It should come as no surprise to anyone that living through one of our generation’s first major pandemic requires the strength of great leaders. Leaders who are able to continue driving our nation, our states, our jobs, and our families to continue through this time of darkness. According to Northouse (2016), leadership is the act of influencing those around us to accomplish a common goal and having the self-confidence to know that their influence is pushing the team in the right direction. As a leader in the military, it is critical for me to be able to influence my team to follow the direction of those appointed over us, and ensure everyone makes it through COVID-19 times healthy and able to carry out our mission accordingly. I have to have the self-confidence in my decisions of driving my Airmen to meet our goals and gaining their confidence in my abilities to lead them and knowing that I have their safety in mind. The moment that our leadership team lose the confidence of our team is the moment our organization begins to degrade and lose its effectiveness.
According to PSU WC lesson 2 commentary (2020), good leaders must be aware of their strengths and weaknesses and be able to modify their behavioral traits accordingly. The five-factor model of personality lists the five major dimensions that have been shown to produce effective leaders: conscientiousness, agreeableness, neuroticism, openness to experience, and extraversion (PSU WC, L. 2, 2020). I believe the most significant trait of these to be able to display during this pandemic for a leader is neuroticism. Having emotional stability and not being prone to freak out under pressure has proven in my work center to gain the confidence of my subordinates. We have seen leaders that treat every piece of COVID news as a world disaster leads the team into a frantic state and begins to degrade confidence of the leaders among the team. Explaining what is happening with the current events while also presenting a way forward with a cool, calm, and collected game plan ensures my teams success while building their confidence in my abilities.
Additionally, leaders must be able to display traits of determination, integrity and self-confidence during these times (Northouse, 2016). Integrity is not only a pivotal trait of an effective leader, but also one of the Air Force’s core values. Integrity is doing the right thing, even when no one is around to know the difference. During these times, it is easy for leaders to take advantage of the COVID work situation, as it is apparent many leaders are doing across the military. Hunkering down and “teleworking” while making their workers come in and work as normal. Our leadership team decided to lead with integrity through this pandemic and ensure that our team knows that we are in this fight right alongside them. While staying as safe as we can through split shifts, we were able to carry out our mission with the team and gain further confidence even though we could have also taken advantage of the situation, like many others have done.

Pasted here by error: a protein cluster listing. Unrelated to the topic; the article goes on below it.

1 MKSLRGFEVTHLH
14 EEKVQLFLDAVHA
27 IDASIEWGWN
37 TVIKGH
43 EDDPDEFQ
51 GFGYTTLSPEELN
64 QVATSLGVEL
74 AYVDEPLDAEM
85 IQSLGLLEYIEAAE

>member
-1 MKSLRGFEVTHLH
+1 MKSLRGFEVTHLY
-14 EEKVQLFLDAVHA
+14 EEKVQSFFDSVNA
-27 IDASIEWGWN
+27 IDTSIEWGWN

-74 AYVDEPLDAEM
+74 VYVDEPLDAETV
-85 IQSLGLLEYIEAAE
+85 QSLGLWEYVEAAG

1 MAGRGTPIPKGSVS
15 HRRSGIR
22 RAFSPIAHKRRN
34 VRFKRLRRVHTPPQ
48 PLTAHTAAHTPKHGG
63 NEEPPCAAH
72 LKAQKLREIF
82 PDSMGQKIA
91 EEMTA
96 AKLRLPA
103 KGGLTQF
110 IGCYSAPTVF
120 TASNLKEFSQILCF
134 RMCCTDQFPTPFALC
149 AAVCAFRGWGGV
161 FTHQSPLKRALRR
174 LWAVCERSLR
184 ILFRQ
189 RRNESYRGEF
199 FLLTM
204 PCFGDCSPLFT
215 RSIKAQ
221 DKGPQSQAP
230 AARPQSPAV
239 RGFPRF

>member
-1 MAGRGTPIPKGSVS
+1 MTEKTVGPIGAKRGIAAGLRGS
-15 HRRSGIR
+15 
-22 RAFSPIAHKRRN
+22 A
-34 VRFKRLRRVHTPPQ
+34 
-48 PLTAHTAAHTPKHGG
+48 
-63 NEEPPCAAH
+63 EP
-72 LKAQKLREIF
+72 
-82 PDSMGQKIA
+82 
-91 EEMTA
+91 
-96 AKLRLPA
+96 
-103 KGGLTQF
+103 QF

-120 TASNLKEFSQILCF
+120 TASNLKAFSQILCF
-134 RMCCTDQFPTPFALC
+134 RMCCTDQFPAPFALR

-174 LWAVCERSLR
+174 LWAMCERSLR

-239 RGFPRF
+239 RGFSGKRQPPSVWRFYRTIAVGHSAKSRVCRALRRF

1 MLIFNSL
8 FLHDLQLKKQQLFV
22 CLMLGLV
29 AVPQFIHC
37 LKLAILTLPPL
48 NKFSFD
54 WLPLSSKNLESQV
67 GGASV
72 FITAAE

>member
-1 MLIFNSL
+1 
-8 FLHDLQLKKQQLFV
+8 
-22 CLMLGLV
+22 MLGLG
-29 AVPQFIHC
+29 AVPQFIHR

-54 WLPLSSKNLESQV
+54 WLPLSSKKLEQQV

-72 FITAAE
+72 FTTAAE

This global pandemic has shown that we must also have leaders who are determined enough to continue pushing forward, even when the odds are stacked. Determined leaders possess the desire to complete their duties through hardship while also displaying the characteristics of persistence, dominance and drive (Northouse, 2016). Persistence and determination drive a leader to keep pushing through the challenges thrown at us during this pandemic while maintaining a mindset that still draws people into the team. Remaining positive when things aren’t always going our way gain be the difference between making or breaking a work center when times get tough.
Effective leadership is a critical aspect of maneuvering an organization through a global pandemic. Effective leaders are able to positively influence a group towards a common goal while inspiring confidence in their decisions (Northouse, 2016). Leaders must be aware of their strengths and know how to avoid weaknesses that are detrimental to the organization as a whole (PSU WC, L. 2, 2020). Determination, integrity, and self confidence are all traits a good leader is able to display, specifically determination (Northouse, 2016). Finally, determination drives a desire to accomplish a task and during this pandemic is necessary to push a team towards accomplishing their organizational goals. The combination of these traits and concepts are what leaders are made of that teams operating in a COVID climate dream of working around.
Northouse, P. G. (2016). Leadership: Theory and practice (7th ed.). Los Angeles, Calif.: SAGE.
Pennsylvania State University World Campus (2016). PSYCH 485 Lesson 2: Trait Approach. Retrieved from. https://courses.worldcampus.psu.edu/canvas/fa20/22081–15503/content/03_lesson/printlesson.html